Exempt Individuals

An exempt individual is someone whose days in the United States are not counted toward the substantial presence test. It is not someone who is exempt from taxation. If you are an exempt individual, you are a nonresident for tax purposes until you are no longer an exempt individual, or until you receive permanent residency status. You are generally in this category if you are:

* Temporarily present in the United States as a foreign government related individual (A or G visa holder). 
* A teacher or training temporarily present in the United States under a J or Q visa, who substantially complies with the requirements of the visa.
* A student temporarily present in the United States under an F, J, M or Q visa, who substantially complies with the requirements of the visa.
* A professional athlete temporarily present in the United States to compete in nature will sporting event.

Teacher or trainee. If you are a teacher or trainee temporarily in the United States on a J or Q visa, and you have been present in the United States during no more than two calendar years out of the last six calendar years, you are an exempt individual. For example, let’s say you entered the U.S. on December 28, 2009 as a trainee on a J visa, and stayed in the U.S. continuously through 2011. Your days in the United States are exempt from the substantial presence test for 2009 and 2010, but they all count in 2011 and later years if you remain in the United States.

There is an exception to this rule. If all of your compensation during the prior six years  is from a foreign employer, the two year exemption period is extended to four years.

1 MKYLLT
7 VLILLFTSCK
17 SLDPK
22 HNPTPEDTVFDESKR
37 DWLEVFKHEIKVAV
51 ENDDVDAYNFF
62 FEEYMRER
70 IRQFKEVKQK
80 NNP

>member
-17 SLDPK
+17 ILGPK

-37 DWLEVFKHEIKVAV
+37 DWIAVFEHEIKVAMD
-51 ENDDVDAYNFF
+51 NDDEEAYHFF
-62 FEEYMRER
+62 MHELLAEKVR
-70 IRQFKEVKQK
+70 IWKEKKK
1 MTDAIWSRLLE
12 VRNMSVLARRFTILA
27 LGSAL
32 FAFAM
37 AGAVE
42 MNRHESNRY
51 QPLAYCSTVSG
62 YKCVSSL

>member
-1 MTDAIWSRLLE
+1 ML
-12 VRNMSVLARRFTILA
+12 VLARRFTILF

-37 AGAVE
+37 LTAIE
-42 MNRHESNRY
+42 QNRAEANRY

Student. If you are a student temporarily in the United States on an F, J, M, or Q visa, and you have been present in the United States during no more than five calendar years, you are an exempt individual. For example, let’s say you entered the U.S. on June 4, 2007 as an F-1 student visa holder, and have remained here until 2012. You are a nonresident alien for 2007, 2008, 2009, 2010, and 2011. If you are in the U.S. for at least 183 days in 2012, you will be a resident for tax purposes in 2012.

Members of the family. If you are an exempt individual, members of your immediate family who are with you in the United States on visas derived from your visa (J-2, F-2, etc.) are also exempt individuals.

Dual Status Aliens

If you are classified as a resident for tax purposes during part of a year, and a nonresident for the rest of the year, you are a dual status alien for tax purposes and are required to file a dual status return. This sometimes occurs during the year you enter the United States, during a year in which you change your visa status from an exempt individual to a non-exempt individual, or vice versa, or when you become a permanent resident.

There are several provisions, both statutory and through tax treaties, that allow you to elect to be treated as a full-year resident, a full-year nonresident, or a dual status alien in particular situations, if the choice is beneficial.


Well, this is a confusing topic, but one that is very important. Don’t worry – there is an interactive questionnaire at that you can use to guide you to the correct result. In the header menu go to “Your Tax Residency” and answer the questions (after reading them very carefully). If you are still confused, I would be happy to answer your questions.

FATCA Intergovernmental Agreements

We originally posted on Thursday, November 8, 2012, U.S. Engaging with More than 50 Jurisdictions to Curtail Offshore Tax Evasion “Global cooperation is critical to implementing FATCA in a way that is targeted and efficient,” said Treasury Assistant Secretary for Tax Policy Mark Mazur. “By working cooperatively with foreign governments and financial institutions, we are intensifying our ability to combat tax evasion while minimizing burdens on financial institutions.” BNA has a good analysis of the of the composition of current (and future?) specifics of FATCA Intergovernmental Agreement.